I ran into a problem with my I-Roast2 tonight. I ran it with the same profile I did last week (at least I thought I did...same amount of time, etc. although I keep it unplugged when not in use.) Well, instead of getting the nice roast as I did last week I got tons of smoke and very overdone beans. So much smoke it set off my fire alarm (yes, sending a signal to the monitoring company....can't have that.) Anyway, what happened???? Too full (I noticed after a while I wasn't getting good agitation)? Not clean enough?? Any advice would be appriciated! Thanks! Wendy
hi wendy, and everyone this is my first post, and i'm not sure i can help you wendy, but this opens the door for me to discuss some things so here goes..... i have roasted for about a year with the freshroast+8 -- it was simple enuf....if you wanted a darker roast, let it go longer....the coffee tasted great ah for those halcyon days.....recently got the i roast 2.... I live in KY, and the electricity is cheap here, relatively speaking. I believe that may be connected to the fact that the voltage is very high. With my former roaster, I used the extension cord. The dark preset on the iroast created charcoal and smoke for me. And you know the info that tom provides? how the temp you set will not be the actual temperature that you read??? Well that is flat out wrong for me. What I set is what i get, and the air stream temp may actually pop up a few degrees higher than the setting from time to time. Tom sets 450, because what he actually wants is 420 or 430...so it works better for me if i set 420 or 430 to begin with wendy, one possibility to consider is varying household voltage. probably not it, but put it on your differential diagnosis. also, wendy, hover around your machine like a mother hen, and stop it when it needs to be stopped, actually before, because it gets darker even after you stop it. also, about the i roast, i'm sure the topic has been covered here, but can anyone refer me to some more general guidelines, other than those provided by tom? I have come to the tentative conclusion that the temp should always go up from stage to stage, never down, but one of the presets does go down, so i'm not sure. enuf rambling. Tom (no, not THAT one)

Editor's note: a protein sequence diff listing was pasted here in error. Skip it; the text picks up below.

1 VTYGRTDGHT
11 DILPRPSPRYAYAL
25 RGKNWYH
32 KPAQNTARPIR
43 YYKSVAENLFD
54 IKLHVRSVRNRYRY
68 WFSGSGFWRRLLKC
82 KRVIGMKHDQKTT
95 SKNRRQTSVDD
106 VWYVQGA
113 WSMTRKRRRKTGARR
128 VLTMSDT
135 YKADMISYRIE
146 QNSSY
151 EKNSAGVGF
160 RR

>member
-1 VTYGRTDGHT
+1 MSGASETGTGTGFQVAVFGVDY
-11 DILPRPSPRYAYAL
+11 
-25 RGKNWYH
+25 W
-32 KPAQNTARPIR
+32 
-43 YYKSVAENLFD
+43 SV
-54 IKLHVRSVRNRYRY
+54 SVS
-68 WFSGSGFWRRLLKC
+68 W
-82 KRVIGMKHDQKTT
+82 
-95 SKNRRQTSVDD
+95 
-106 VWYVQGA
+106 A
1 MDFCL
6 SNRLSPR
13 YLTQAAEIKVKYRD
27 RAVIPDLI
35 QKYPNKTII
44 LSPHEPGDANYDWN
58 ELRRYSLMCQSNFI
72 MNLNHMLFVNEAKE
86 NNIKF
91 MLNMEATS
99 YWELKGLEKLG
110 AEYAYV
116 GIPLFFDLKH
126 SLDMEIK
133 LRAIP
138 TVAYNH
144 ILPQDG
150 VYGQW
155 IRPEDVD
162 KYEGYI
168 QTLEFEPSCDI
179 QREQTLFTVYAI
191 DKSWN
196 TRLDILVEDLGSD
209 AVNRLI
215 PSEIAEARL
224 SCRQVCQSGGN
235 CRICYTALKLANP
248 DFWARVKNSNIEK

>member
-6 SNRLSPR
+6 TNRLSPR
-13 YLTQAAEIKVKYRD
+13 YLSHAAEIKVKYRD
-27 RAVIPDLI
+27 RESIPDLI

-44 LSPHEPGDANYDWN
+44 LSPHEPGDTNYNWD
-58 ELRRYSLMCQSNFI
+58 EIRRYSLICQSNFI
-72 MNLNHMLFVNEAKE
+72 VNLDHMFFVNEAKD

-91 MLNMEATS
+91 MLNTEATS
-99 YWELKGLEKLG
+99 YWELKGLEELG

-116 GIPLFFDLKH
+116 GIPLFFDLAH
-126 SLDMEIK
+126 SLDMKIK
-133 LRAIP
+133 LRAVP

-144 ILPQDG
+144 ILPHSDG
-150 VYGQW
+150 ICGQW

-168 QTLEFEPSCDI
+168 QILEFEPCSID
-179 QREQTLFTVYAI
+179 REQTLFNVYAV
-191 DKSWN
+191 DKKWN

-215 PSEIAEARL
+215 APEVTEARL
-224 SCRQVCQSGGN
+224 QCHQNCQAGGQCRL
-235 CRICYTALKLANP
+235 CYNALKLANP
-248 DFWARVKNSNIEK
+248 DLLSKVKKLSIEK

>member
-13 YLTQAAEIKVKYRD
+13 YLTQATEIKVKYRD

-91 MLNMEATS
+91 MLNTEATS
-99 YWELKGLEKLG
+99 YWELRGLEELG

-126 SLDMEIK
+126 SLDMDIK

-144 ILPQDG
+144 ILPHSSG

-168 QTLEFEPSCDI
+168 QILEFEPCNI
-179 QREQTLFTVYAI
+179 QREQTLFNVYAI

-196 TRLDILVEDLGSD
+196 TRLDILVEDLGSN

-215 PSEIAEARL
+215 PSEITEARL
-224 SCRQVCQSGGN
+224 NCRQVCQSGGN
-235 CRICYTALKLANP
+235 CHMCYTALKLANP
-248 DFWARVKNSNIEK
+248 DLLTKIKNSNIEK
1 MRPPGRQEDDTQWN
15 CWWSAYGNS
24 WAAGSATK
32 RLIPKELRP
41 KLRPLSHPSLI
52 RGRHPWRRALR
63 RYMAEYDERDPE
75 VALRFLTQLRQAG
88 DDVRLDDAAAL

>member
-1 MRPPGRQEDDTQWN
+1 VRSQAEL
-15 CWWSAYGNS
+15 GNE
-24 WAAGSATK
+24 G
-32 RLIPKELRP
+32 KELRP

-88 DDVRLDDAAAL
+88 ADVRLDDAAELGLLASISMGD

--Apple-Mail-1-312254972 Content-Transfer-Encoding: 7bit Content-Type: text/plain; charset -ASCII; delsp=yes; format=flowed Most likely, too large a load and a different (heavier) bean. I burned a roast using (non-SM) Jamaica Blue Mt. greens--they had not been well-processed and were heavier than the last batch I'd bought from that vendor, so they just sat there and failed to agitate; as a result the beans in the center core burned and shut the roaster off till it cooled down. I now weigh each load before roasting (despite measuring it too) and never roast more than 160 gm. Also, I let the machine cool completely between roasts. On May 21, 2006, at 9:41 PM, TomEllen wrote: <Snip> Sandy www.sandyandina.com --Apple-Mail-1-312254972 Content-Transfer-Encoding: quoted-printable Content-Type: text/html; charset O-8859-1 Most likely, too large a load = and a different (heavier) bean. I burned a roast using (non-SM) = Jamaica Blue Mt. greens--they had not been well-processed and were = heavier than the last batch I'd bought from that vendor, so they just = sat there and failed to agitate; as a result the beans in the center = core burned and shut the roaster off till it cooled down. I now weigh = each load before roasting (despite measuring it too) and never roast = more than 160 gm. Also, I let the machine cool completely between = roasts. On May 21, 2006, at 9:41 PM, TomEllen wrote: